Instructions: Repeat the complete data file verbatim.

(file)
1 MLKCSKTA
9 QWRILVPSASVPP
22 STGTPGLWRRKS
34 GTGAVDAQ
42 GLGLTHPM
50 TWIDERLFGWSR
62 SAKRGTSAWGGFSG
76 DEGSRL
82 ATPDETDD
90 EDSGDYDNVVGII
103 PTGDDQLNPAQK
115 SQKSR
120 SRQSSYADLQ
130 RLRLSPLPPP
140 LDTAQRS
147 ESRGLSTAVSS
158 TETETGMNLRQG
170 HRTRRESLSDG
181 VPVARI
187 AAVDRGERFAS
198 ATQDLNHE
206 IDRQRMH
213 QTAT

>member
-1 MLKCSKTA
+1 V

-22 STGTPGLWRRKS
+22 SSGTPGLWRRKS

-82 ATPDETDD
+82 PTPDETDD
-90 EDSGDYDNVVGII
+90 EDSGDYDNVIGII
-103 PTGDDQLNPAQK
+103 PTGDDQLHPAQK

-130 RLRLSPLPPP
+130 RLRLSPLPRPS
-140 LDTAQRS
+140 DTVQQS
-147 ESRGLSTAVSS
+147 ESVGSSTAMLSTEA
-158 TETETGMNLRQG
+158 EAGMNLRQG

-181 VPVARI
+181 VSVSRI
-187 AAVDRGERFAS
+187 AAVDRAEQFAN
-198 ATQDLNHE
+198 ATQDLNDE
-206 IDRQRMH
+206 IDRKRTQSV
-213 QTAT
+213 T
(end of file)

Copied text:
1 MLKCSKTA
9 QWRILVPSASVPP
22 STGTPGLWRRKS
34 GTGAVDAQ
42 GLGLTHPM
50 TWIDERLFGWSR
62 SAKRGTSAWGGFSG
76 DEGSRL
82 ATPDETDD
90 EDSGDYDNVVGII
103 PTGDDQLNPAQK
115 SQKSR
120 SRQSSYADLQ
130 RLRLSPLPPP
140 LDTAQRS
147 ESRGLSTAVSS
158 TETETGMNLRQG
170 HRTRRESLSDG
181 VPVARI
187 AAVDRGERFAS
198 ATQDLNHE
206 IDRQRMH
213 QTAT

>member
-1 MLKCSKTA
+1 V

-22 STGTPGLWRRKS
+22 SSGTPGLWRRKS

-82 ATPDETDD
+82 PTPDETDD
-90 EDSGDYDNVVGII
+90 EDSGDYDNVIGII
-103 PTGDDQLNPAQK
+103 PTGDDQLHPAQK

-130 RLRLSPLPPP
+130 RLRLSPLPRPS
-140 LDTAQRS
+140 DTVQQS
-147 ESRGLSTAVSS
+147 ESVGSSTAMLSTEA
-158 TETETGMNLRQG
+158 EAGMNLRQG

-181 VPVARI
+181 VSVSRI
-187 AAVDRGERFAS
+187 AAVDRAEQFAN
-198 ATQDLNHE
+198 ATQDLNDE
-206 IDRQRMH
+206 IDRKRTQSV
-213 QTAT
+213 T